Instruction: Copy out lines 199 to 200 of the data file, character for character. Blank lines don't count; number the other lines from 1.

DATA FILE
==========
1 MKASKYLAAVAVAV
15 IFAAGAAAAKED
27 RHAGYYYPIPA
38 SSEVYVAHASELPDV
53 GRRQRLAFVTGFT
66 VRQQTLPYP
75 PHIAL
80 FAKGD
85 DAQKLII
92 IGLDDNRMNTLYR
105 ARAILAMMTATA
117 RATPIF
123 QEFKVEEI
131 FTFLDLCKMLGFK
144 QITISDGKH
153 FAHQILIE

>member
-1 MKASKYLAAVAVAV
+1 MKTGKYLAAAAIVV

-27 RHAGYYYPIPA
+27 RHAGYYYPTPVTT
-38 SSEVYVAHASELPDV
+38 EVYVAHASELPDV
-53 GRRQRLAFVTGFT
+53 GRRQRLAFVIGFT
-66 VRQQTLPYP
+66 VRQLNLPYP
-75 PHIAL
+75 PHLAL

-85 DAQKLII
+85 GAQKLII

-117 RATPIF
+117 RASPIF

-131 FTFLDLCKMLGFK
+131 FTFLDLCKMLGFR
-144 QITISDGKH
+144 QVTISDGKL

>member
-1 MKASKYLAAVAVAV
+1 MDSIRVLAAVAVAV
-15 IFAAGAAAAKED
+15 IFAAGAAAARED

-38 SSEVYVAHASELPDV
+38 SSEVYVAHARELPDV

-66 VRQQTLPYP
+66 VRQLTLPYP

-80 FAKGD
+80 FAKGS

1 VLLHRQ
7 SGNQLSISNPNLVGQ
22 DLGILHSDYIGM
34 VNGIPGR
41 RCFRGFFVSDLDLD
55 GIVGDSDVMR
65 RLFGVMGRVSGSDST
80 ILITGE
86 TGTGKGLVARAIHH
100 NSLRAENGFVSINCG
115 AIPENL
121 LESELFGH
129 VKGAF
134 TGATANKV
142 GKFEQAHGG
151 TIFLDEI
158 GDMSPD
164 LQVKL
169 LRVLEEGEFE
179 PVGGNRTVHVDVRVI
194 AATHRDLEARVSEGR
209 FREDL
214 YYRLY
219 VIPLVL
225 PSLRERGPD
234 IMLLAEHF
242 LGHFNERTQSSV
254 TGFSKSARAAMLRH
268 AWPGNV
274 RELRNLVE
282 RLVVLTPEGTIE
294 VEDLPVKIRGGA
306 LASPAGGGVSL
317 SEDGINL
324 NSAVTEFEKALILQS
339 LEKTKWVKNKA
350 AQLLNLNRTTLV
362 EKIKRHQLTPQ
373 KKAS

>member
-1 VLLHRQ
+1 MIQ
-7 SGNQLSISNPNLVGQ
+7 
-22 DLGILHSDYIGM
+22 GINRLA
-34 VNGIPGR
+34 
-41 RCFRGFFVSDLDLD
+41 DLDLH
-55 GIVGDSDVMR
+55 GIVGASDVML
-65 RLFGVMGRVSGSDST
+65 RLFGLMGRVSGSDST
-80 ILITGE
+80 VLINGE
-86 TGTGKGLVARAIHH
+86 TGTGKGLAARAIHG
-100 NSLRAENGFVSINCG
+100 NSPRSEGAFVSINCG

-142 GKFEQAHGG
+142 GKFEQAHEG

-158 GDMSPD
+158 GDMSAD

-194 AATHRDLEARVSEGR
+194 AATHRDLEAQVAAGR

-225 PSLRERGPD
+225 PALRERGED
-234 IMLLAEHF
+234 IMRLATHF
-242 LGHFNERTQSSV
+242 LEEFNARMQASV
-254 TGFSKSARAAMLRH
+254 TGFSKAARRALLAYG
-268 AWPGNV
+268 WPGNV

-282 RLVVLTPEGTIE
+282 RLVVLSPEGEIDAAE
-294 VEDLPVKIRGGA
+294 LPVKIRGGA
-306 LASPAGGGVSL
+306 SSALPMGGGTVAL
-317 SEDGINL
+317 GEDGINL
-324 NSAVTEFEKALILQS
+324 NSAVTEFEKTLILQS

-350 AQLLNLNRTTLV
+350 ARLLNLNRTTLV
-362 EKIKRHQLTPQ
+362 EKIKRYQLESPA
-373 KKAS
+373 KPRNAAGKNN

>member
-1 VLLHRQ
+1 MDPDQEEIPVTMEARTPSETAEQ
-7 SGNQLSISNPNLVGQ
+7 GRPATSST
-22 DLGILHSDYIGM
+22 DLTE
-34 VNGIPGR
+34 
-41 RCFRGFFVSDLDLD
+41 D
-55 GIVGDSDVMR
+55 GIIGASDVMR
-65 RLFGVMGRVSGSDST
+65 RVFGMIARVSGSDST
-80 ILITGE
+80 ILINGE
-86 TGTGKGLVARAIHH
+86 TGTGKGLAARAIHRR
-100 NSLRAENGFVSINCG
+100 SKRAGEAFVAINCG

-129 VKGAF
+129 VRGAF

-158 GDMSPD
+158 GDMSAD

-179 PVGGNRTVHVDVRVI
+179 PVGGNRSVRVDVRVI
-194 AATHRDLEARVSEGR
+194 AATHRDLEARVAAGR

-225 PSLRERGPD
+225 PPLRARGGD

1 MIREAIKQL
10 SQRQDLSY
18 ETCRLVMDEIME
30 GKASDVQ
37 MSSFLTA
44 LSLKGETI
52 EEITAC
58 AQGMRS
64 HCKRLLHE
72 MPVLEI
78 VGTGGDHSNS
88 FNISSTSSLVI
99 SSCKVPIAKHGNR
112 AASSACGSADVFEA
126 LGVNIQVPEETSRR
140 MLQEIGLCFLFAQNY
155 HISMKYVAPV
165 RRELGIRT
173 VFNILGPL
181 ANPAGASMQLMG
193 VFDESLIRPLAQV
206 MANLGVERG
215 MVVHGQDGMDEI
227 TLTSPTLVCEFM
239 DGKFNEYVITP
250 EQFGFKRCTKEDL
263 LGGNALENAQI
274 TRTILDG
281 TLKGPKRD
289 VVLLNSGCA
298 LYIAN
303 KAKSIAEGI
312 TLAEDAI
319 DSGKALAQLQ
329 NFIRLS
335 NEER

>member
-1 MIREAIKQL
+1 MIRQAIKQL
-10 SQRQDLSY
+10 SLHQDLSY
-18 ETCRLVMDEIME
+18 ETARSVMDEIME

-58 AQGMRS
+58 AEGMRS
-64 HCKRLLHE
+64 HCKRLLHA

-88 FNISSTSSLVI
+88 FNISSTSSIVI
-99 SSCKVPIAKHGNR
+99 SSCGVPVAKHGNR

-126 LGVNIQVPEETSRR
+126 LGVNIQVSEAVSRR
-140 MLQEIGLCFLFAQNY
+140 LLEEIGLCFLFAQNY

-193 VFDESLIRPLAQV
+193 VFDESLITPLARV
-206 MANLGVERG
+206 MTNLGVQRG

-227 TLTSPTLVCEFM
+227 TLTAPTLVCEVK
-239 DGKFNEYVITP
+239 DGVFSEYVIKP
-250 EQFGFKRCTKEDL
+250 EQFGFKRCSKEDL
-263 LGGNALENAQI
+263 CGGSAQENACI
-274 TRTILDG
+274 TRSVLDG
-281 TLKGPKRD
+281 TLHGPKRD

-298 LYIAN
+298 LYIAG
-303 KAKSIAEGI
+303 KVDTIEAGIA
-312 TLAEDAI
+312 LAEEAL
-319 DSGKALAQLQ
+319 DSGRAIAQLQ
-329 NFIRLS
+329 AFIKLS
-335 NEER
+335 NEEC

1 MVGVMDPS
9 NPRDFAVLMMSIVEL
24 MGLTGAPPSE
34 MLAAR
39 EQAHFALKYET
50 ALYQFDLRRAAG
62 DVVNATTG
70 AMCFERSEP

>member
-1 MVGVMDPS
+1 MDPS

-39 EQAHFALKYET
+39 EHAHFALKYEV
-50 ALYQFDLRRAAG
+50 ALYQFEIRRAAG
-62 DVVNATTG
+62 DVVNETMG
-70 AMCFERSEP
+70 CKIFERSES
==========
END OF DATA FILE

274 TRTILDG
281 TLKGPKRD